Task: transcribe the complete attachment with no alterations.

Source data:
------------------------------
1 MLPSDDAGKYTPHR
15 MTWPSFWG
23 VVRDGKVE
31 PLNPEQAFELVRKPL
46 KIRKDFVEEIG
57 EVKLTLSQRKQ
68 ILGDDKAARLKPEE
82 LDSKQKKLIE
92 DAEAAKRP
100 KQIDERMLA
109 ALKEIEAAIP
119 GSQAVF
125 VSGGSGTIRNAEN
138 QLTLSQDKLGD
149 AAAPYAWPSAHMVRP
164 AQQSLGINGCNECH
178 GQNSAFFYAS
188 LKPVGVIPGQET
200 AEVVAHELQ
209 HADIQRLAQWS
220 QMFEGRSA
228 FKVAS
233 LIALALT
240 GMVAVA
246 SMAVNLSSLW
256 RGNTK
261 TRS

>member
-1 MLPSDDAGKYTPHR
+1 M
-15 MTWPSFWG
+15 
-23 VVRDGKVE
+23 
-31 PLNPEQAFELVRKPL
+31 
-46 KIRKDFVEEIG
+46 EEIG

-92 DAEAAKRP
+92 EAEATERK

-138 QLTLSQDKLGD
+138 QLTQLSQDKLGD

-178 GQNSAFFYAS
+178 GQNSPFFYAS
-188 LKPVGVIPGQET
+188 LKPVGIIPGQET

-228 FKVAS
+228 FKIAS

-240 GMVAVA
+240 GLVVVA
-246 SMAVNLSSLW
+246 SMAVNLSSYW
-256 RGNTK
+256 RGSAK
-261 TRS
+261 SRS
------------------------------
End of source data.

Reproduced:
1 MLPSDDAGKYTPHR
15 MTWPSFWG
23 VVRDGKVE
31 PLNPEQAFELVRKPL
46 KIRKDFVEEIG
57 EVKLTLSQRKQ
68 ILGDDKAARLKPEE
82 LDSKQKKLIE
92 DAEAAKRP
100 KQIDERMLA
109 ALKEIEAAIP
119 GSQAVF
125 VSGGSGTIRNAEN
138 QLTLSQDKLGD
149 AAAPYAWPSAHMVRP
164 AQQSLGINGCNECH
178 GQNSAFFYAS
188 LKPVGVIPGQET
200 AEVVAHELQ
209 HADIQRLAQWS
220 QMFEGRSA
228 FKVAS
233 LIALALT
240 GMVAVA
246 SMAVNLSSLW
256 RGNTK
261 TRS

>member
-1 MLPSDDAGKYTPHR
+1 M
-15 MTWPSFWG
+15 
-23 VVRDGKVE
+23 
-31 PLNPEQAFELVRKPL
+31 
-46 KIRKDFVEEIG
+46 EEIG

-92 DAEAAKRP
+92 EAEATERK

-138 QLTLSQDKLGD
+138 QLTQLSQDKLGD

-178 GQNSAFFYAS
+178 GQNSPFFYAS
-188 LKPVGVIPGQET
+188 LKPVGIIPGQET

-228 FKVAS
+228 FKIAS

-240 GMVAVA
+240 GLVVVA
-246 SMAVNLSSLW
+246 SMAVNLSSYW
-256 RGNTK
+256 RGSAK
-261 TRS
+261 SRS